Knit 1, * insert the right needle in between the first 2 stitches on the left needle (i.e. between the stitches not through the stitches), make 1 yarn over the right needle, pull the yarn over out through the stitches and place it on the left needle *, work from *-* a total of 3 times (= 3 new stitches on the left needle), knit and cast off 6 stitches (= first stitch on right needle + 3 yarn overs + 2 stitches). Now continue working from *-* and cast off 6 stitches in the same way along the whole cast-off edge. When there are too few stitches left to work another picot, cast off the remaining stitches. Cut the strands and pull them through the last stitch. Fasten the strands.

Do you need help with this pattern?

Thank you for choosing a DROPS Design pattern. We take pride in providing patterns that are correct and easy to understand. All patterns are translated from Norwegian and you can always check the original pattern (DROPS 194-11) for measurements and calculations.

Are you having trouble following the pattern? See below for a list of resources to help you finish your project in no time - or why not, learn something new.

We have also step-by-step guides for different techniques which you'll find here.

1) Why is the knitting/crochet tension so important?

Knitting tension is what determines the final measurements of your work, and is usually measured per 10 x 10 cm. It is provided like so: number of stitches in width x number of rows in height - eg: 19 stitches x 26 rows = 10 x 10 cm.

The knitting tension is very individual; some people knit/crochet loosely while others work tightly. You adjust the knitting tension with the needle size, which is why the suggested needle size only serve as a guide! You need to adjust this (up or down) to ensure that YOUR knitting tension matches the knitting tension provided in the pattern. If you work with a different knitting tension than provided you will have a different yarn consumption, and your work will have different measurements than what the pattern suggests.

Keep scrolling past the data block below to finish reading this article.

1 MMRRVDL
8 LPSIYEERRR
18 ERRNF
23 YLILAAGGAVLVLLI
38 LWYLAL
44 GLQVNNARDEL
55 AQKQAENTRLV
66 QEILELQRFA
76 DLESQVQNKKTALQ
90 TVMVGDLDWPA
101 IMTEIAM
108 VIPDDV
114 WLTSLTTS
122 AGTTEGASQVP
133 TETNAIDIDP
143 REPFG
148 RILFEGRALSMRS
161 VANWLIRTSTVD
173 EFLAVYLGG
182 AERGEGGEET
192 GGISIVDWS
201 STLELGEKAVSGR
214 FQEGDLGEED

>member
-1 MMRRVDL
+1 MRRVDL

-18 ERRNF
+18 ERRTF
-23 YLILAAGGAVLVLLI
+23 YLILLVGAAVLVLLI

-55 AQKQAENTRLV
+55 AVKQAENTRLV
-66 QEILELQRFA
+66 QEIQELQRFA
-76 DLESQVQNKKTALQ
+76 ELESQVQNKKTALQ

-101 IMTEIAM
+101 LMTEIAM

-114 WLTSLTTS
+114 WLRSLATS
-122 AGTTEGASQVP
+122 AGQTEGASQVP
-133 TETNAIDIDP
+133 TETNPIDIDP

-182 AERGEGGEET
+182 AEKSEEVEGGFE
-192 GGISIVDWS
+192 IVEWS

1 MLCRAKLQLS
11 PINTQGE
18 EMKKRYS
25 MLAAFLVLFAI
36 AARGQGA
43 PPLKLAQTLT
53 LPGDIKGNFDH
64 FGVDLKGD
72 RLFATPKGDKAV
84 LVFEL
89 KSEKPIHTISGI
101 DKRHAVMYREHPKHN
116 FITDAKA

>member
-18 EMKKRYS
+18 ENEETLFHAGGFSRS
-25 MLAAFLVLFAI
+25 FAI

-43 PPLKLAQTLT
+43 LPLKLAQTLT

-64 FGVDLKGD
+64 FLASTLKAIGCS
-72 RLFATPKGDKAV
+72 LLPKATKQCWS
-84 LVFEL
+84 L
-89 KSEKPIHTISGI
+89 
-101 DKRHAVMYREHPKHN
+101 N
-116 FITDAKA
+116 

The knitting tension also determines which yarns can replace each other. As long as you achieve the same knitting tension you can replace one yarn with another.

See DROPS lesson: How to measure your tension/gauge

See DROPS video: How to make a gauge tension swatch

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2) What are the yarn groups?

All our yarns are categorised into yarn groups (from A to F) according to thickness and knitting tension – group A contains the thinnest yarns and group F the thickest. This makes it easier for you to find alternative yarns to our patterns, should you wish to switch yarn. All yarns within the same group have a similar knitting tension and can easily replace each other. However, different yarn qualities have different structures and properties which will give the finished work a unique look and feel.

Click here for an overview of the yarns in each yarn group

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3) Can I use a different yarn than what the pattern suggests?

The important thing when changing from one yarn to another is that the knitting/crochet tension remains the same. This is so that the measurements of the finished piece will be the same as on the sketch provided. It is easier to achieve the same knitting tension using yarns from the same yarn group. It is also possible to work with multiple strands of a thinner yarn to achieve the knitting tension of a thicker one. Please try our yarn converter. We recommend you to always work a test swatch.